The new World Atlas of Wine is a true magnum opus.  (photo courtesy of the publisher)

The famed James Beard Foundation Awards gala was among the notable casualties in the food and drink world this spring; it was slated to take over—we mean, take place in—Chicago in late May, but has been postponed until September 25. 

However, the JBF Media Awards were announced yesterday via press release, recognizing excellence in food writing, books, and broadcast media. There were two winners of particular interest to the intrepid cocktail and wine lover.

Little surprise in the “Beverage without Recipes” category: Authors Hugh Johnson and Jancis Robinson were winners for their much-anticipated The World Atlas of Wine, 8th Edition (October 2019, Mitchell Beazley, $65). This absorbing, internationally lauded reference guide, a tour-de-force compendium of maps of the major (and many obscure) wine regions in the world, also gives detailed descriptions of terroir, topography, production, and top producers. First published in 1971, the 8th Edition of this monument weighs in with 416 pages and 20 new maps, with updated text reflecting the changes in most wine regions since the first edition published nearly 50 years ago.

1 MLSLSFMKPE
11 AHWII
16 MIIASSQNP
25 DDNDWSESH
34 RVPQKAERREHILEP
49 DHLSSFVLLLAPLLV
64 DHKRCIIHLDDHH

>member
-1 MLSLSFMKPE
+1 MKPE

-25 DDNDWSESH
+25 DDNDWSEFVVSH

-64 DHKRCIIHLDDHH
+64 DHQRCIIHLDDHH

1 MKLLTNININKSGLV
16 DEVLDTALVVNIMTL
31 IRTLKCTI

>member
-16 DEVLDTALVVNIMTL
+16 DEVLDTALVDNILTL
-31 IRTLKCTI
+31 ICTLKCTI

Additionally, with little fanfare, Jancis Robison was also named as the 2020 entrant into the James Beard Foundation’s Cookbook Hall of Fame.

The winner of the “Beverages with Recipes” category was The NoMad Cocktail Book (October 2019, Ten Speed Press, $30). New Yorkers know that the NoMad Hotel—what Forbes called “New York’s most magical hotel”–is one of the best cocktail spots in the city. Authored by Leo Robitschek, beverage director for both Eleven Madison Park and the NoMad, this cocktail book shows beginners and experts alike how to approximate the style, techniques, and results from a beverage program named the James Beard Foundation’s Best in 2014. Throughout, stylish illustrations illuminate recipes for cocktails you’ll only find sitting in a chair at the hotel’s famed Elephant Bar.

After the announcement, several judges including Philadelphia Enquirer food editor Jamila Robinson and author John Kessler noted that, despite the damage to the industry, the entire food world will benefit from trends we’re seeing with everyone in isolation.

“We are all becoming more vulnerable,” Robinson said, referring to the now-common practice of posting food and cocktail photos on social media—even epic failures. Kessler noted that these channels promote an “intimacy” which connects everyone together as they reveal how real people live. 

Indeed, it’s often been pleasant to get more intimate, kitchen-sink glimpses of the real people behind the world’s best food, wine, and craft cocktails—though the sooner they are employed, back behind actual bars, the better.